bitter cup away from him. “I cannot meet you with a view to surrender,” he answered; “but, as far as your proposal may tend to the restoration of peace, I shall be pleased to meet you.”
And he named Sunday morning, on the old stage-road between the picket lines.
This disappointing word came to Grant
in the heart of the night, where he lay sleepless from many hours of pain in his head.
Hunger, fatigue, exposure, and strain had brought on such torments that he had allowed remedies to be tried, but without avail.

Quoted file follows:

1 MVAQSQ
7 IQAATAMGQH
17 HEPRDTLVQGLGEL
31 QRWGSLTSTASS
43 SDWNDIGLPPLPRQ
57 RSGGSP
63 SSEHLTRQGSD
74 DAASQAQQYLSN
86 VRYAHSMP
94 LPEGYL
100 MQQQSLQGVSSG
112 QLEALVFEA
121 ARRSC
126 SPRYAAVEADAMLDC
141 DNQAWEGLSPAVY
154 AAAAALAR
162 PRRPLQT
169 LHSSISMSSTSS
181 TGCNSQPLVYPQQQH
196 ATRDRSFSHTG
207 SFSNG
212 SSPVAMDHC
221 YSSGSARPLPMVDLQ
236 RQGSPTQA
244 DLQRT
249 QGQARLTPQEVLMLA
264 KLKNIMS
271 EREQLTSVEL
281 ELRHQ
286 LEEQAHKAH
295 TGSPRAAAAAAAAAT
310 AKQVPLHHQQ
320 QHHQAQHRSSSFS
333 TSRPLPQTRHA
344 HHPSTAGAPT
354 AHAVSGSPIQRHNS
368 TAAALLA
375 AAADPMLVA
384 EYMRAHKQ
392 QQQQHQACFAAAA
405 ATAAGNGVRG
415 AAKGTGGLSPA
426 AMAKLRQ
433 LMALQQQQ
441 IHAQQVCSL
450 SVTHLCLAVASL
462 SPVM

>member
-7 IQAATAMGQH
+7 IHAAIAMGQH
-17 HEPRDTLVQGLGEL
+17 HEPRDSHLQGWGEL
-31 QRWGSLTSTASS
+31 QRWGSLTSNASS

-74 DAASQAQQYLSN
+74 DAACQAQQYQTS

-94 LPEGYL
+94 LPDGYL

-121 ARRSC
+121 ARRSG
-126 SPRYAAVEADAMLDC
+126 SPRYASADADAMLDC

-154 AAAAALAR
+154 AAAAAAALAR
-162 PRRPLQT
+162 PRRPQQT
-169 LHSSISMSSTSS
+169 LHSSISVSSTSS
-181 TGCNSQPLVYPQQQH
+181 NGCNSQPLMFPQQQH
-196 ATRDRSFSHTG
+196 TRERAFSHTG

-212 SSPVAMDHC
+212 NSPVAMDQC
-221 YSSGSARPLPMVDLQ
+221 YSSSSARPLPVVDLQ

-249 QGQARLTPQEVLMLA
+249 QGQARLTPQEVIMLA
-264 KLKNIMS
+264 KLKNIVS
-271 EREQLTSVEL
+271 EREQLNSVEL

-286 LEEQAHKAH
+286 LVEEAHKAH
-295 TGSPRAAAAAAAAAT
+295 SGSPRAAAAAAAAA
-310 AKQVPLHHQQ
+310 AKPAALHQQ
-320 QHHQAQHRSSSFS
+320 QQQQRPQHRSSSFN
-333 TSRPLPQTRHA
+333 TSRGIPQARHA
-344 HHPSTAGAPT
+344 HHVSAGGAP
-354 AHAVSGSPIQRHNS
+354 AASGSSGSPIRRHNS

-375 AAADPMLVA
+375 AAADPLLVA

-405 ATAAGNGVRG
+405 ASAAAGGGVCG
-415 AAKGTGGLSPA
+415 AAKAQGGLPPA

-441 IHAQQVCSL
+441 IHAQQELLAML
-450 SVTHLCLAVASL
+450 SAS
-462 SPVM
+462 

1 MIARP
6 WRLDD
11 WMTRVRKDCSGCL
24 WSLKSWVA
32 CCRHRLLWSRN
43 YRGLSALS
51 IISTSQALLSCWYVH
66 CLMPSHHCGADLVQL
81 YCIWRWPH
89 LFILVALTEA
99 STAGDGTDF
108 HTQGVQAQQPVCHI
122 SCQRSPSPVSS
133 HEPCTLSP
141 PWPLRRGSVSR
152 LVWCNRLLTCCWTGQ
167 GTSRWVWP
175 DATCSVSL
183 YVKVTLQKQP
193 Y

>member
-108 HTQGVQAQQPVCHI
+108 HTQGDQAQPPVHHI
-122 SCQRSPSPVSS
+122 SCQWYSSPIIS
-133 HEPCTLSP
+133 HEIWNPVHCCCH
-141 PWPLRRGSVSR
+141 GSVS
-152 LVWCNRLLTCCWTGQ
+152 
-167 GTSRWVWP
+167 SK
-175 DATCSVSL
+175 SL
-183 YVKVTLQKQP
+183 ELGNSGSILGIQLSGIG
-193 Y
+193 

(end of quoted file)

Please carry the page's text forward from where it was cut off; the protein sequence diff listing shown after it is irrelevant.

He lay down again.
In the early hours he was found walking up and down outside, holding his head with both hands.
He now wrote a third time to Lee
that he had no authority to treat of peace, but that peace could be had, and lives and property saved, by the South
's laying down their arms.
An urgency, almost an appeal, pervades this letter.
He then declined advice to take an ambulance for the sake of his